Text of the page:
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Trip Report - La Ventana, Baja - Jan 2000

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PostPosted: Wed May 03, 2000 11:51 pm    Post subject: Trip Report - La Ventana, Baja - Jan 2000 Reply with quote

The short report is: yet another incredible winter trip to La Ventana in southern Baja!! I cant think of much that would have improved this trip (except more days, but with small children I take whatever I can get). La Ventana is one of the few places that is really practical for short trips like the one I took.

I spent 4 days at Captain Kirks the week after New Years. Well get to the important stuff first; at 190 pounds, the sailing conditions these days were 5.0, 5.0, 6.0 and 5.0!! My sailing buddy stayed two extra days and had 5.0 and 4.7 sailing both days. People that were there longer all reported stats like 10 out of 10 days or 13 out of 13 days (with a couple light wind, but
fully planing 7.0 days). This is pretty typical for La Ventana; it blows 80-90%
of the time in the winter and more than two no wind days in a row is quite rare. The bottom line is there simply is no better spot for guaranteed wind during the winter that is reasonably close to the West Coast of the U.S.

The secret is certainly out now about La Ventana - there were hundreds of long
term campers staying in the public campsite. A huge number of them are gorge sailers that drove their RVs down to stay a couple of months. For the
shorter term fly-in sailors, the options are Captain Kirks, Ventana Windsurf, and Baja Joes. Rumor has it that the two remaining Los Barrilles operations, Vela and Mr. Bills, are trying to relocate to La Ventana because
the wind is so much more consistent at La Ventana. In my opinion, the only place to go in La Ventana is Kirks. Kirk has a beautiful 3-acre spread in a prime part of La Ventana, with all the natural vegetation still in place. The natural vegetation is a pretty unique habitat known as tropical thorn forest, basically 20 foot high cactus, thorny trees, and bushes. The facilities Kirk has built are rustic but get the job done and keep getter better every year.

Kirk has a great selection of new Naish boards and sails, Fanatic, Bic, Seatrend, Sailworks, Ezzy, and others. The number of visitors is kept to 10 or less, so there is plenty of selection. Its great to be able to have all the gear rigged and waiting and not to have to do any driving or rigging to sail. One of the best things about La Ventana is that the wind is very steady and predictable. On the windy days you can sail from 10:00 am to sundown using only two different sail sizes.

The other great thing is the big rolling swell and, occasionally, large breaking surf. The first two days we had honest-to-God 6-8 foot high surf breaking on the reef in front of Kirks site. Kirk said the surf comes only on a prolonged El Norte blow, and they get an average of about 4-5 surf days per month during the November to March season. Its kinda weird to get surf coming down from the north on the Sea of Cortez side, but it really does happen. The surf is mushy, but still pretty powerful; a couple of guys got dragged over the urchin covered reef. Justin, Kirks assistant, was getting some loops and seriously big air out in the surf. For those less proficient in the surf, there is a calm launch just upwind of the reef that allows you to get in and out without dealing with the surf zone.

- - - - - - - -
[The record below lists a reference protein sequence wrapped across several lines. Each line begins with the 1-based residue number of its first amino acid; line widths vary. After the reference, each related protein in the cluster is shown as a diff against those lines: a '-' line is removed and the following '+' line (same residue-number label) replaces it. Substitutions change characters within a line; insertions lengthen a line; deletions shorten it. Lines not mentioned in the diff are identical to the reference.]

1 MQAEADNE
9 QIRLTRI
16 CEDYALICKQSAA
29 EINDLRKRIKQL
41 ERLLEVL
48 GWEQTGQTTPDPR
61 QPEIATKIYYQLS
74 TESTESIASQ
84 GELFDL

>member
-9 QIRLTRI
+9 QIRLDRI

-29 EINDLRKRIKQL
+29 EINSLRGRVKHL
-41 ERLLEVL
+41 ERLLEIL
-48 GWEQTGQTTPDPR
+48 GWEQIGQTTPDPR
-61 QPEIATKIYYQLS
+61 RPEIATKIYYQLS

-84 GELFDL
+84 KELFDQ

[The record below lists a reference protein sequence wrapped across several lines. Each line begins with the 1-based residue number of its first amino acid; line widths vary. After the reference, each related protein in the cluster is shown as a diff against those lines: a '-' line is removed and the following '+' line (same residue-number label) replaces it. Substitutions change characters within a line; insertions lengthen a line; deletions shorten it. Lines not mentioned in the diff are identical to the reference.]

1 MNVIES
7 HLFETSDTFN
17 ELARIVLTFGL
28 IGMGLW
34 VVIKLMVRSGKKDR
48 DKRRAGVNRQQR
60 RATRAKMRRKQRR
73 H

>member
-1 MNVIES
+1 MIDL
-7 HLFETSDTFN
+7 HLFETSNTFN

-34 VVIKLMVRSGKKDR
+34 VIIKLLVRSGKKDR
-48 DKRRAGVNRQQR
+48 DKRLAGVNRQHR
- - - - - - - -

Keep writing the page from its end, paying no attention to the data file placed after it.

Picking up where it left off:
Besides the truly excellent windsurfing conditions, we had a great time with the other activities available, including kayaking, mountain biking, fishing, and excellent local dining. Kirk now has a fishing boat available and we took it out with a guide one morning. We motored out, put our lines in the water before the sun was up, and within one minute we were both hooked up! A couple of 5-pound Gaina, just like that! We caught an ice chest full of Gaina and Sierra before 9:00 am and started heading back as the north winds started to stir for another day of sailing. We had enough fish to feed the whole camp dinner, and still gave more than half of it away to the locals. The fishing at the east cape area is some of the best in the world and makes a nice sidelight to a windsurfing trip.

The only complaint my sailing buddy had about La Ventana was that it was a little cold. Most of you snowbound guys will laugh at calling 70 degree water and 65-75 daytime air temps cold. A shorty wetsuit was plenty for me. January is the coldest time of year there, though, and at night it can sometimes drop to 50 degrees with strong winds. If you want warmth, just go during November, February, or March, when it is 80 degrees plus every day.

Bottom line - if you live in the western half of North America and havent been to La Ventana yet, youre really missing out! Its close, reasonable in cost, and a hell of a lot of fun. I cant think of a better way to get in a winter sailing fix.


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